Finding Your Strengths – You May Be Surprised

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The Strategic Eye

For me, it has been a curse.  I have been accused – often – of not being able to live in the moment.  That I am either dwelling in the past of living for the future.  It is not something I choose, trust me.  It is in my general make-up.  Every situation has an outcome, every outcome can either be viewed as a consequence or a happy ending.  And it doesn’t always depend upon your point of view – it is usually just the way it is.  I am the type of person who sees far down the road to the next turn and I am consumed by how I should make that turn, when I should prepare, and what will happen next.  When I hesitate, it is because I do not have enough information about the turn – or I perceive there are bumps in the road that would prevent me from getting to the turn anyway.

It is My Curse

I don’t think I am alone in this curse though.  Many have been derailed from their track or slowed their descent/ascent because they have the ability to see far ahead to where they are going and what will result if they continue on.  It is nice to know that I am not alone.  On the converse to being derailed is railroading through when you see a clear path and time is of the essence to get there while it is still clear.  I have been known to push my own agenda through because clear and present danger is non-existent – the path is unencumbered and is straight for as far as I can see.  When the path you are on and the destination you are heading toward makes sense, there is no hesitation – there is no roadblock that will stop me.  These are perfect characteristics for the jobs I have held and for the career path I have created for myself.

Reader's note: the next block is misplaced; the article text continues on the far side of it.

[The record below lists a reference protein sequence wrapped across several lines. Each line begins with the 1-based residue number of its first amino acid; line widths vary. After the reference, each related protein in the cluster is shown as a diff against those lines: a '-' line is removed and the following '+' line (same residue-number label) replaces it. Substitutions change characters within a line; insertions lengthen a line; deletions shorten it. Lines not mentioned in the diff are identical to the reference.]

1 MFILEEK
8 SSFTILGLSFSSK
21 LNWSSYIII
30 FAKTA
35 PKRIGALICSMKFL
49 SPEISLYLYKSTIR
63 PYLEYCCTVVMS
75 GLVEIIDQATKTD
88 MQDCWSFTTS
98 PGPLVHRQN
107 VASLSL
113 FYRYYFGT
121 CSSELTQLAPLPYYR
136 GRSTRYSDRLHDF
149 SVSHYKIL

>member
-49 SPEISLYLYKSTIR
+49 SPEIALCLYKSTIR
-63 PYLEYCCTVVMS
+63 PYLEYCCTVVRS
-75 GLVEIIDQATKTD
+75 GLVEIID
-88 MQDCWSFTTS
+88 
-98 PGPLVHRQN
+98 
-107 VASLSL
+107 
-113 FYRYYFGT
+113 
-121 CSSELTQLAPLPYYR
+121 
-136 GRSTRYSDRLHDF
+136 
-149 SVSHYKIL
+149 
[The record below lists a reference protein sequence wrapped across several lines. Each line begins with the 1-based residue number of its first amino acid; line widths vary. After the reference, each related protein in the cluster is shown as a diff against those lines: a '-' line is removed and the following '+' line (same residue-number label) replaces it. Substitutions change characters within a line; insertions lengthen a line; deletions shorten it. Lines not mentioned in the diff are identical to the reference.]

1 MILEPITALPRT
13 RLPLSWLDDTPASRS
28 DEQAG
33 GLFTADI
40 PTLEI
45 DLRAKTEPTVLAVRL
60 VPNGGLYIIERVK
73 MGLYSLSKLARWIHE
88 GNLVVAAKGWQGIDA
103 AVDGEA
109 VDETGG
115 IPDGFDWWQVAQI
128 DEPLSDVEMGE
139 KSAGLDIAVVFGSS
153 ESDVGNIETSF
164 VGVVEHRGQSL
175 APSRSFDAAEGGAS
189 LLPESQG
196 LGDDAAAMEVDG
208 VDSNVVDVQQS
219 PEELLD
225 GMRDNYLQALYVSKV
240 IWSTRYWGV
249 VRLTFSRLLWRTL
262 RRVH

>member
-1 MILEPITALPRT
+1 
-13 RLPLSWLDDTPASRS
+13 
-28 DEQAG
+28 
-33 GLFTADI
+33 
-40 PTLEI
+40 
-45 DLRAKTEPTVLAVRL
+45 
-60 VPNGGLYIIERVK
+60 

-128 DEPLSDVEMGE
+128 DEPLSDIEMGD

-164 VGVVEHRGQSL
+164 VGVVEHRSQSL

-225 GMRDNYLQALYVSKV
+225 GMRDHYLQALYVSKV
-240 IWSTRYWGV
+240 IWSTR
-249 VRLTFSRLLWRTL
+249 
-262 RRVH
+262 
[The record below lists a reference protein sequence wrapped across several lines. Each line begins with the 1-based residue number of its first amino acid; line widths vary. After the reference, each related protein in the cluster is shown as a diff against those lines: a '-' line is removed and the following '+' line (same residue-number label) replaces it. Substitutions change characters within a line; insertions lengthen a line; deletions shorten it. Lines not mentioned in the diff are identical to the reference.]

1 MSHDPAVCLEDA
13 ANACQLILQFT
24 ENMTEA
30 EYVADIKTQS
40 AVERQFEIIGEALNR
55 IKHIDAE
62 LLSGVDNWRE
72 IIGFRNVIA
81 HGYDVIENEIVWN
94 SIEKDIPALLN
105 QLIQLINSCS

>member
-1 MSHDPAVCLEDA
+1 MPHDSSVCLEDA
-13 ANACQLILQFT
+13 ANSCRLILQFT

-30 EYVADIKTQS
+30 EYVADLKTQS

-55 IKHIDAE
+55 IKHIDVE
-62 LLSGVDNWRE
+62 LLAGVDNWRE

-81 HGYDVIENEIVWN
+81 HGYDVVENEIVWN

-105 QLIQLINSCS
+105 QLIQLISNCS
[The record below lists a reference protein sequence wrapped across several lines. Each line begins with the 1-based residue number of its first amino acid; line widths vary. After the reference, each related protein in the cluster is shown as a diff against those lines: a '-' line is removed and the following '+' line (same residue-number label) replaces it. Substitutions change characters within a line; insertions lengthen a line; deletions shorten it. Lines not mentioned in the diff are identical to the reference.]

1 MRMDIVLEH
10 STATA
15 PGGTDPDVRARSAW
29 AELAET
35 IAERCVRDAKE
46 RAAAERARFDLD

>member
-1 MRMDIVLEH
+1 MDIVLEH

But failure is imminent when my vision includes a full scope of what may happen / will happen when the current road is adhered too.  Why? Because no matter what others say or how they encourage me – or what I think and/or want to do – when it doesn’t coincide with I know or instinctually perceive will happen, my brakes are pressed.  My climb is slowed, my pursuit must divert for the light is in another tunnel.

Liabilities vs. Assets

I used to think this was a liability for me – others have called this trait “strong-willed” or stubbornness” – when really, it is foresight, it is strategy. I changed how I thought about it several years ago following  a StrengthsFinders test.  I was a new recruiter and the firm where I worked required the team to take the StrengthsFinders.com evaluation/test/survey.  Upon completion, my 1st strength was revealed as WOO (winning other over) – a perfect skill for a recruiter and my 5th strength was determined to be Strategy.  I was shocked – I had never thought of myself as strategic. Follwoing further review and contemplation, everything made sense, the pieces finally fit.  Over the years and resulting subsequent exams, these two strengths have switched places with Strategy moving to 1 and WOO moving to 5.  Interesting how perception and time have the ability to change all things.

Once I realized that my strategic thinking could be used for good, instead of stubborn responses, a whole new world opened up for me.  Several years ago, I read The Art of War for Executives, based upon the lessons by Sun Tzu.  Upon reading this book, the chapter about turning your liabilities into assets struck a chord with me and I haven’t stopped singing since.  Strategy was once a liability for me – I viewed it as why I couldn’t get things done. Instead of viewing it as increased knowledge, I viewed it as limiting knowledge.  Oh how a simple flop of words can alter the course of a career.

Weaknesses can be Your Strengths

Flop your thinking.  Identify what you perceive as a liability or a weakness and turn it into an asset or a strength.  It’s kind of like how a broken bone becomes stronger at the place of the break once it heals.   Or how a bigger heart blooms where a broken heart once resided — IF you let it.  We are not automatons.  We are not animals.  We are human and fallible.  But we each have powers yet unseen.  Time to reveal your greatest strength – it just might be your weakness.  Look there first.

 

by Rayanne Thorn  

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